Then there’s pasta, different types of pasta with different flavours of sauce. My favourite is what the older folk all say they were fed on as children, when there was little money around, spaghetti with olive oil flavoured with garlic, with a few flecks of peperoncino, dried chilli. Very simple.
Then there is meat, which in Italy tends to be served by itself on the plate, and you order a side plate of vegetable or salad separately. The meat might be some lamb chops, or, my favourite if they have it at the Taverna which they don’t always: grilled pigs liver. In Italy there will never in my experience be a sauce with the meat.
Red meat – i.e. not chicken or rabbit – is always served with a wedge of lemon, and it’s amazing how nice that is. Squeezed over the grilled meat – I don’t know why you never see that in Britain. Though actually I do: in Britain the tradition is to serve meat hot in thin slices. In a restaurant this is practically impossible without a gravy as the meat would cool before it got to the table and then the customers would complain it was cold, so meat served in that way will always have a gravy on it, which being water-based retains the heat. You wouldn’t want lemon with gravy. In Italy it’s more likely to be a chunk of meat, which therefore stays hot, or if it isn’t then it’ll be acceptable to serve it cool.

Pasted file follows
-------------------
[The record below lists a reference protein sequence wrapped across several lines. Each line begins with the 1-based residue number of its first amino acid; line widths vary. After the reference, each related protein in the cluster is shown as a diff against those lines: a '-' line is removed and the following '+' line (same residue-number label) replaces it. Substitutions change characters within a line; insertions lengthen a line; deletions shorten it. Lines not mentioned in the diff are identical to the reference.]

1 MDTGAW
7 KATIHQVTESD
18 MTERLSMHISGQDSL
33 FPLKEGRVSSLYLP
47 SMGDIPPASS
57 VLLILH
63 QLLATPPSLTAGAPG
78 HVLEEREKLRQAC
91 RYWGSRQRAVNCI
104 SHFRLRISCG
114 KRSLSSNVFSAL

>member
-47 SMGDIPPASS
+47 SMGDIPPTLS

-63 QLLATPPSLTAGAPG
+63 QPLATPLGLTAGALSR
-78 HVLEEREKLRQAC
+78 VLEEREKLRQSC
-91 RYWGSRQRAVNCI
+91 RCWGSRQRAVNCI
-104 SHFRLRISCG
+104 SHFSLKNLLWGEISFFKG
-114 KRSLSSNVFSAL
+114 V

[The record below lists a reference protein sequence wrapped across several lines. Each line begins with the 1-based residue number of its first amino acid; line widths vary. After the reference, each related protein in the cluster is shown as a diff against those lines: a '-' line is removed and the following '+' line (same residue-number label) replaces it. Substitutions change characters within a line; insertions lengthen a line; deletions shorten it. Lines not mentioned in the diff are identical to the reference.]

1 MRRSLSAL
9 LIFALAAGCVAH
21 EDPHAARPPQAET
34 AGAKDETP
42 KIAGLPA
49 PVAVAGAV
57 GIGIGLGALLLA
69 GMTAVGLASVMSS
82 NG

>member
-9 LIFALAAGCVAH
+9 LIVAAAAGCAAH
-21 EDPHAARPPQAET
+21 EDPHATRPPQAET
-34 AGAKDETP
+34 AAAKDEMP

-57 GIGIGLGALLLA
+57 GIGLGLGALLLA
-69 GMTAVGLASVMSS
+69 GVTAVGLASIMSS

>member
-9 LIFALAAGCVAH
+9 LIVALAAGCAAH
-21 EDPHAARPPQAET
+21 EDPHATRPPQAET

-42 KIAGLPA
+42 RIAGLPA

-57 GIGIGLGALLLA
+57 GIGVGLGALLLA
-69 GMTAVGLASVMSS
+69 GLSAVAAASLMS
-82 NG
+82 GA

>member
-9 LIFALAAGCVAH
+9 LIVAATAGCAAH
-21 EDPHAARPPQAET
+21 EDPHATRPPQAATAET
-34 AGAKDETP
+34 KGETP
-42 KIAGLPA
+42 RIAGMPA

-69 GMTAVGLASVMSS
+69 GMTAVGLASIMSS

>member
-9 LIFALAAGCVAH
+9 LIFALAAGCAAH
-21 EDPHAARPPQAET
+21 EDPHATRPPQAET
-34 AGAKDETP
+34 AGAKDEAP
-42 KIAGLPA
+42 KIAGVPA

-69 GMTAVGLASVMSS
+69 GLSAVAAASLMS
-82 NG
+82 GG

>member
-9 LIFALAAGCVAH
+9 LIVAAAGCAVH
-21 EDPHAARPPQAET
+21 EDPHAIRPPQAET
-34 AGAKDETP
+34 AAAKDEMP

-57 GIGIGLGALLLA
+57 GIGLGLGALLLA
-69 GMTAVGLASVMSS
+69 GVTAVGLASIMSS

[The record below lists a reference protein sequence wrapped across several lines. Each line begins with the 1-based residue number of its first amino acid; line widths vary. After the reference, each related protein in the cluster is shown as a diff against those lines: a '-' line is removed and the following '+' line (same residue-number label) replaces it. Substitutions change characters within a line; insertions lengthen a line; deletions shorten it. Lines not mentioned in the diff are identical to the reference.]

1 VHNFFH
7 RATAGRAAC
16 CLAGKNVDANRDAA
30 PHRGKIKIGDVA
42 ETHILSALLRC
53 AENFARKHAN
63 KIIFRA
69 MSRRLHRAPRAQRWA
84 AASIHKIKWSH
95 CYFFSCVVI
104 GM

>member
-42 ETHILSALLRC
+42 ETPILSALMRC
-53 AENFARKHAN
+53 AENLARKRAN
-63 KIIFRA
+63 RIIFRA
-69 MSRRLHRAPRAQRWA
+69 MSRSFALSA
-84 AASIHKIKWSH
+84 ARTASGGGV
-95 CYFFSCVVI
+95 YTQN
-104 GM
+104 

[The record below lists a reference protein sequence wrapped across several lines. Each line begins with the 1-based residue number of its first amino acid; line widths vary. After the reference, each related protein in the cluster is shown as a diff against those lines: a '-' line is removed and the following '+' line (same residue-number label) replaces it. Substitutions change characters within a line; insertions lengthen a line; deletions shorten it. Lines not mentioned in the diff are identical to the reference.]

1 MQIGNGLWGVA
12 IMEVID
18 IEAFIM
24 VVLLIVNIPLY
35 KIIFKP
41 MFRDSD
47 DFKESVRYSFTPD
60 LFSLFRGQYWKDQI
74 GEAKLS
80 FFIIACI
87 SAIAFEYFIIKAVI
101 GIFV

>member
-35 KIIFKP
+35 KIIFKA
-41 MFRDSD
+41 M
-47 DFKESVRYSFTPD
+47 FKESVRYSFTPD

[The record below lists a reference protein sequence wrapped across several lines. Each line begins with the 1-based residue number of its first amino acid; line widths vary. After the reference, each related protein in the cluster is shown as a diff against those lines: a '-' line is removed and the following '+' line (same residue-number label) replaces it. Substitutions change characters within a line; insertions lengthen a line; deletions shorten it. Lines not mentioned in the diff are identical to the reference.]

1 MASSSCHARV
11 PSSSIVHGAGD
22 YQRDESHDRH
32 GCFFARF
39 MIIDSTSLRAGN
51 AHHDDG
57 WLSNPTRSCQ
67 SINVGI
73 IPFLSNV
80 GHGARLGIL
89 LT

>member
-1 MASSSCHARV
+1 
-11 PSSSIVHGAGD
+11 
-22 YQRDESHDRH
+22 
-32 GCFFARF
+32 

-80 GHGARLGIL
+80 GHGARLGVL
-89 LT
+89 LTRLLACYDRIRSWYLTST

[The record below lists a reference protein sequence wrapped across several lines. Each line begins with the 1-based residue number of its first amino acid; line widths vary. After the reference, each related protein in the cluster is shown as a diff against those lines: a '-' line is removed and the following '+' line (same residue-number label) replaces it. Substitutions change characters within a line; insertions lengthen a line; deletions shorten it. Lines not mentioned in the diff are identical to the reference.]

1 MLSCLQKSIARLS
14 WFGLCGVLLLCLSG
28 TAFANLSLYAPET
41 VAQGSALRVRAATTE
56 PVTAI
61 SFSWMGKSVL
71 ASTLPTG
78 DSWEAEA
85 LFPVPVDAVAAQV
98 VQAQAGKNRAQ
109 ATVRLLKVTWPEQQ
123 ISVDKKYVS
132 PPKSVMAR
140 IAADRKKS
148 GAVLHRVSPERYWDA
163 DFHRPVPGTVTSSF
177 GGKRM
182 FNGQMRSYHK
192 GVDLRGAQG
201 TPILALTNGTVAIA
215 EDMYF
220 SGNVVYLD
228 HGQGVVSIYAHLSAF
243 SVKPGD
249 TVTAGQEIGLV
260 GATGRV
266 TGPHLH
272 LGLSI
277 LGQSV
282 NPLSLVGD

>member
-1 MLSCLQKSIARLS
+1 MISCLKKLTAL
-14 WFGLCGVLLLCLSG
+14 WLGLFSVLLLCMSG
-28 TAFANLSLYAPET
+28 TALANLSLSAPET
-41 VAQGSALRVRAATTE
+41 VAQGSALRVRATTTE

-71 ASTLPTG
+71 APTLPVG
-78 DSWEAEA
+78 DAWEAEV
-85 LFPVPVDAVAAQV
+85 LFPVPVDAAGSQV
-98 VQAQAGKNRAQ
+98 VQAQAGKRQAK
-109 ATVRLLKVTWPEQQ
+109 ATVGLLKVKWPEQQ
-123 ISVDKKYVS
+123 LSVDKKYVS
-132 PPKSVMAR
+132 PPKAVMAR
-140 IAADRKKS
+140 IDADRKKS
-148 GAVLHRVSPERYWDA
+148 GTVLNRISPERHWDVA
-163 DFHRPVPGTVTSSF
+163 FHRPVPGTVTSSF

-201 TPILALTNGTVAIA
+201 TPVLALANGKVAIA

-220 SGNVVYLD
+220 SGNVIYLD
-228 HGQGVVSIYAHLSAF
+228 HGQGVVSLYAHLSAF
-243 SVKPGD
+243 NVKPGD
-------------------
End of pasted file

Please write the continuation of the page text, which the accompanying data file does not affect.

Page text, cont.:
Salad in Italy is often too salty for our tastes (and in Germany it is too much covered with some slimy dressing, though you tend to get a big portion which mitigates the gloopy substance a bit), in fact eating in restaurants in Italy always sees us glugging gallons of water during the night. The Italians eat too much salt.

Vegetables are whatever you ask for.  Thin green beans, fagiolini, are in season at the moment. Then there’s cicoria, which looks a little bit like rocket when on the shelf but is cooked and has a bitter greens taste. Italians tend to love it because they were fed it as children. Brits find it a bit too like bitter greens, but I quite like it. You normally order vegetables individually, none of this rubbish of a half-moon dish with a bit of carrot, a bit of cauliflower, a few East African-grown sugar snap peas. If you think you have problems with food overseas, imagine what it’s like for an Italian coming to Britain.